In “Segregation, race, and charter schools: What do we know?” Brookings Senior Fellows Grover J. “Russ” Whitehurst and Richard Reeves, along with Senior Research Assistant Edward Rodrigue, find that poverty—not race—is the real challenge for segregated schools, and that improving school quality is key to closing racial achievement gaps.
Examining empirical research that measures the effect of interventions to provide low-income and minority students with access to higher-performing and more racially heterogeneous schools, the authors conclude that positive impacts on student achievement are driven by school quality.
Looking at trends in racial segregation over time, the authors find that changes in schools’ racial makeup in recent decades have been driven largely by the increase in the Hispanic and Asian American populations. While black and white students have become much more likely to share classrooms with Hispanics, blacks and whites are not more likely to share classrooms with each other than they were decades ago—the original intent of the Brown v. Board of Education landmark Supreme Court ruling that desegregated schools 60 years ago.
But while many school districts are less racially segregated, school segregation by family income has increased since 1990 both within and between school districts. The authors note that race and economic status are of course highly correlated, with black students four times as likely to be in a high-poverty school as a low-poverty one; for whites the ratio is the other way round.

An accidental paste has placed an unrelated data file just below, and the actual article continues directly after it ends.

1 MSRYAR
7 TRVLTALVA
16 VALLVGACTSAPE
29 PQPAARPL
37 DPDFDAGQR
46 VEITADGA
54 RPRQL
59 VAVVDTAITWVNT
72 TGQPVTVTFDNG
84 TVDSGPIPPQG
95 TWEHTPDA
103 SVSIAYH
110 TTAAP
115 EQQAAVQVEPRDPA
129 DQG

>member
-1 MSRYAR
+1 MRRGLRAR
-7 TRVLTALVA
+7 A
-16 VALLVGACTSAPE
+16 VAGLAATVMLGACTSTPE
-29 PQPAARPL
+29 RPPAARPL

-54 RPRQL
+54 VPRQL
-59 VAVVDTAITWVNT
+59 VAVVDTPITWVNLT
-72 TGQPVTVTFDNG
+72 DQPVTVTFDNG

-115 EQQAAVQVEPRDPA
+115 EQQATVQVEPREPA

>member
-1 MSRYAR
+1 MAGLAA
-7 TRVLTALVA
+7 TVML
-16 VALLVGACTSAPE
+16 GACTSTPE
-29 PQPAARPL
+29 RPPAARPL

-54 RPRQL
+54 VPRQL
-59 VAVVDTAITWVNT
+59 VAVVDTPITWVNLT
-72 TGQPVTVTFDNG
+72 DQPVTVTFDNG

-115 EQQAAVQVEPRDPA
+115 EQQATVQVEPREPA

The authors also focus on how charter school systems influence segregation, finding that while national averages show that charters serve almost equal numbers of white, black, and Hispanic students, individual charter schools are generally more racially segregated than traditional public schools that serve the same geographical area. In urban areas, the charter schools into which black students transfer from traditional public schools are substantially more segregated racially than the traditional public schools from which they exit. Despite that segregation, studies of urban charter schools present compelling evidence that high quality urban charters can overcome the effects of school segregation on student achievement.
The authors conclude, “The U.S. is an increasingly diverse nation, but remains a highly segregated one. Our schools reflect both our separateness and our inequality…The desire for more integrated schools is understandable. But it is helpful to be as clear as possible about what lies behind that desire. If the main objective is to narrow racial achievement gaps, we need to understand to what extent, and in what way, segregation influences those gaps. The weight of evidence suggests that, at least in the context of the education system, the worse educational outcomes for minority students are the result not of the racial composition of their schools, but the economic backgrounds of their fellow students, and the quality of the school itself—both of which are strongly correlated with race.”
To learn more, read the full paper here.